A fair degree of latitude in the choice of topics will be allowed: for example, more than one essay on one cinematic adaptation and/or comparison/contrast essays between two film versions. However, at least two essays must be handed in before midterm grades are assigned.
             Students will keep journals in a format of their choice, to be handed in twice a semester. In these journals, they will comment on the assigned books and films both shown in class and outside, on the class discussions, and on the student essays both from this semester and in the Montage issues from previous years, plus any outside relevant experiences (10 points).
             Students should serve on at least one panel discussion and may serve on more during the semester. Students will be free to select their book/film discussion(s). Each panel discussion will be worth a maximum of 10 points. Students may write an extra paper in lieu of being on a panel.
There will be a two-hour final essay exam (10 points).

             The point scale for final grades is below:
             A=90-100 B=80-89 C=70-79 D=60-69 E=0-59 1 Panel Discussion
             A=98-110 B=88-97.9 C=78-87.9 D=68-77.9 E=0-67.9 2 Panel Discussions
             A=108-120 B=96-109.9 C=84-95.9 D=72-83.4 E=0-71.9 3 Panel Discussions
             Students must complete all assigned work to get a course grade.

              Students should make every effort to attend class. If they miss a showing of a film, they should make arrangements to see the films on video at another time. Students must offer plausible excuses for any absence(s). Students missing 3 or more classes without excuses will fail the course. Students are responsible for presenting the professor with valid excuses to avoid being penalized. Students are encouraged to email their excuses to the professor.

             Murray State University takes seriously its moral and educational obligation to maintain high standards of academic honesty and ethical behavior. Instructors are expected to evaluate students’ academic achievements accurately, as well as ascertain that work submitted by students is authentic and the result of their own efforts, and consistent with established academic standards. Students are obligated to respect and abide by the basic standards of personal and professional integrity.
             Violations of Academic Honesty include:
             Cheating - Intentionally using or attempting to use unauthorized information such as books, notes, study aids, or other electronic, online, or digital devices in any academic exercise; as well as unauthorized communication of information by any means to or from others during any academic exercise.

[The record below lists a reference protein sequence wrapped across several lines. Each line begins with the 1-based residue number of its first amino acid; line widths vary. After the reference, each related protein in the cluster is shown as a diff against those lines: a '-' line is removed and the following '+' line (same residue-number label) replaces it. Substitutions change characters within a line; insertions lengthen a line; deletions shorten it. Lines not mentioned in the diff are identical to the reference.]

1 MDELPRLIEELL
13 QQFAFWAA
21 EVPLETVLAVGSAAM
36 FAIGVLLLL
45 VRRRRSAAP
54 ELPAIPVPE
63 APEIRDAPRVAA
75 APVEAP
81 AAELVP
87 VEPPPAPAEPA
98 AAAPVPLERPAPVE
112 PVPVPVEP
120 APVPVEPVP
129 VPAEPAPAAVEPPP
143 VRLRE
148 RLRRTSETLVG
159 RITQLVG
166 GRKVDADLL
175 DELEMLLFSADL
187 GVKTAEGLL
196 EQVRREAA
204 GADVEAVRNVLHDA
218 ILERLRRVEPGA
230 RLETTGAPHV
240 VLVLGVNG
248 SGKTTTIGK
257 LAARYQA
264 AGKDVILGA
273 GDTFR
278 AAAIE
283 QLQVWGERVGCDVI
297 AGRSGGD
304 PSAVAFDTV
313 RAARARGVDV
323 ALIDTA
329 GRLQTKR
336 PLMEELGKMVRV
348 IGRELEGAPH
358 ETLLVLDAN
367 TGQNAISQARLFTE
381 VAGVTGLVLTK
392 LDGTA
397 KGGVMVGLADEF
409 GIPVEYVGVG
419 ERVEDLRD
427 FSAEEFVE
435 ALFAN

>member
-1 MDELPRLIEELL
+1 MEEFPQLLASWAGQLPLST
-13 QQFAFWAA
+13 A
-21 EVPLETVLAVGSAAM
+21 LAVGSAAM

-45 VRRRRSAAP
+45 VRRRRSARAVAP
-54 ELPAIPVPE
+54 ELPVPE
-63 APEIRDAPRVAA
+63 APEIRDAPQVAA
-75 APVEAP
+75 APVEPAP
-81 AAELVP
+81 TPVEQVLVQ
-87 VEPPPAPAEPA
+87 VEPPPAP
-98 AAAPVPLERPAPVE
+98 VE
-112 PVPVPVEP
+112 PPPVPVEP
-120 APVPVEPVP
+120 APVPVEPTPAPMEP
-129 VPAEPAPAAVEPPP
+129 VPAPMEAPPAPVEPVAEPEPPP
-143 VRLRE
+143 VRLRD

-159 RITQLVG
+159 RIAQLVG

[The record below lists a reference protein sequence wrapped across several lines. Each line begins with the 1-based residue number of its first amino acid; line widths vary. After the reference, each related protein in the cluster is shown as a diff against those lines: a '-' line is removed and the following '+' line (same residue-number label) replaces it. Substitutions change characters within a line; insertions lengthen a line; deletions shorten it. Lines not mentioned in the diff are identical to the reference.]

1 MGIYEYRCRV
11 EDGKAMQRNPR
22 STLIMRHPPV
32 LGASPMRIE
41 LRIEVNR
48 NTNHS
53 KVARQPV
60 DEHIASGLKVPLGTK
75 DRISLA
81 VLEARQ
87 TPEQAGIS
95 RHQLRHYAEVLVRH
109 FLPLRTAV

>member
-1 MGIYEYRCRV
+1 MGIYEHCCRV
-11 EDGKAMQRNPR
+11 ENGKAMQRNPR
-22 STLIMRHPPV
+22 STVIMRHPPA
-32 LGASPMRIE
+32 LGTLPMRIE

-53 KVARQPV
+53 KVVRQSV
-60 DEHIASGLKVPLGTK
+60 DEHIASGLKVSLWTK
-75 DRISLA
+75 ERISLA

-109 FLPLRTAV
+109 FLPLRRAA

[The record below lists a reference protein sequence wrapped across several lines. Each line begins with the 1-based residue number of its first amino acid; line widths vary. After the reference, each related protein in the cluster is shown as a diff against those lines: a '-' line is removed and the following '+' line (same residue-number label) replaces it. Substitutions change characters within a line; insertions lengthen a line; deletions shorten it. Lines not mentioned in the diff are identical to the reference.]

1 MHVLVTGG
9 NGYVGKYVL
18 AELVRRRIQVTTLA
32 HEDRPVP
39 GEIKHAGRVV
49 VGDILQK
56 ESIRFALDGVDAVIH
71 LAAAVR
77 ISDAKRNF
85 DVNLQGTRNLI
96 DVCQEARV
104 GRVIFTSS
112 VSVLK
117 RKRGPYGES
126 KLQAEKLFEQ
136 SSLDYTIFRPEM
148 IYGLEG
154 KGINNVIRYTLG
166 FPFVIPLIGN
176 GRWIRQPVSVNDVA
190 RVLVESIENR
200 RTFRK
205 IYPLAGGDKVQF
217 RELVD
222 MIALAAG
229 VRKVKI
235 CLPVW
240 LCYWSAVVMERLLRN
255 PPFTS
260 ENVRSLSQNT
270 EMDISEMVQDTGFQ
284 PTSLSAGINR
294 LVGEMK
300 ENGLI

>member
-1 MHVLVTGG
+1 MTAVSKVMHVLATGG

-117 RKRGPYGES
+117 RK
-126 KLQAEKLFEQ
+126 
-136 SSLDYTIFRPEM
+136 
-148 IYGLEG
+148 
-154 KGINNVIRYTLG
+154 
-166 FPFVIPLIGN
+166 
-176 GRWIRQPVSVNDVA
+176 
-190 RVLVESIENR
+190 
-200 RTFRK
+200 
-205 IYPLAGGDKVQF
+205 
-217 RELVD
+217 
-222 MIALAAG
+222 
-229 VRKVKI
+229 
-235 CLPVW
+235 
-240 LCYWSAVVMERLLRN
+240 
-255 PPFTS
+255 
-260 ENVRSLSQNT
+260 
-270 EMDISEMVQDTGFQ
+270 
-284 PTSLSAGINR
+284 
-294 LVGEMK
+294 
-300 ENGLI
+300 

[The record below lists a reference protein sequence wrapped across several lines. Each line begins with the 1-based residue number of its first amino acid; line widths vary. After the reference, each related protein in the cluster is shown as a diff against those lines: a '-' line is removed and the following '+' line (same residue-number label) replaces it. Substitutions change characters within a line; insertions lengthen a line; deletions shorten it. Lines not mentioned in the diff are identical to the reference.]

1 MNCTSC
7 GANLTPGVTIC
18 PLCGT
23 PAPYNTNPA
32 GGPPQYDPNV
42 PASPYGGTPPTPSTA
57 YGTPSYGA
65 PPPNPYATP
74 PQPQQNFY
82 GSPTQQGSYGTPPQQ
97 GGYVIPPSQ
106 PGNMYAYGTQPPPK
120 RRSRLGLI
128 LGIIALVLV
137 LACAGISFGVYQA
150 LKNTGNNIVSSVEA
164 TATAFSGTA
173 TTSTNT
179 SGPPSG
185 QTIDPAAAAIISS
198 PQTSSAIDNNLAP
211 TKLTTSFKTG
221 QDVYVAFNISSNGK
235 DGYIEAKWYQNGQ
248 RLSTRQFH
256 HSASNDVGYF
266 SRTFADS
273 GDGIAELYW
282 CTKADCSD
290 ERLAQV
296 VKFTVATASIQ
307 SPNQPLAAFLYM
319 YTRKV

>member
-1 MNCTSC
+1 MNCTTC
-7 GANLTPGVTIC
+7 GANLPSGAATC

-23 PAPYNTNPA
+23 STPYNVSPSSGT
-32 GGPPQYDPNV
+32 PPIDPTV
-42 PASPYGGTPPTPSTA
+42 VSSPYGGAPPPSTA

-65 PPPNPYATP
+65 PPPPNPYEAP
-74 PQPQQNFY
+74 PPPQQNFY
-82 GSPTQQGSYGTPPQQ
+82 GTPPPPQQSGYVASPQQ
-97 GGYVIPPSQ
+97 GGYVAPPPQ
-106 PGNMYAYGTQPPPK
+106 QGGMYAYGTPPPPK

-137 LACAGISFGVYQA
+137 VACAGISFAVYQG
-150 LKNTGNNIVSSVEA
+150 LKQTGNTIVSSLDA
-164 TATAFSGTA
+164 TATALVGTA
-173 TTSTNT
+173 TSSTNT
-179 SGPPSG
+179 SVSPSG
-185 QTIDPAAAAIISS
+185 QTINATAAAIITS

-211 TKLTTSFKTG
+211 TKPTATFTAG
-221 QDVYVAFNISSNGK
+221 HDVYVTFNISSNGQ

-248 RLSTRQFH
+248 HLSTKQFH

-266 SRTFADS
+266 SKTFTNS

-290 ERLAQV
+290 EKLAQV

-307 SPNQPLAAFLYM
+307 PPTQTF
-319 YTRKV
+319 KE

Fabrication and Falsification - Intentional alteration or invention of any information or citation in an academic exercise. Falsification involves changing information whereas fabrication involves inventing or counterfeiting information.
             Multiple Submission - The submission of substantial portions of the same academic work, including oral reports, for credit more than once without authorization from the instructor.
             Plagiarism - Intentionally or knowingly representing the words, ideas, creative work, or data of someone else as one’s own in any academic exercise, without due and proper acknowledgement.
             Instructors should outline their expectations that may go beyond the scope of this policy at the beginning of each course and identify such expectations and restrictions in the course syllabus. When an instructor receives evidence, either directly or indirectly, of academic dishonesty, he or she should investigate the instance. The faculty member should then take appropriate disciplinary action.
             Disciplinary action may include, but is not limited to the following:
             1) Requiring the student(s) to repeat the exercise or do additional related exercise(s).
             2) Lowering the grade or failing the student(s) on the particular exercise(s) involved.
             3) Lowering the grade or failing the student(s) in the course.
             If the disciplinary action results in the awarding of a grade of E in the course, the student(s) may not drop the course.
             Faculty reserve the right to invalidate any exercise or other evaluative measures if substantial evidence exists that the integrity of the exercise has been compromised. Faculty also reserve the right to document in the course syllabi further academic honesty policy elements related to the individual disciplines.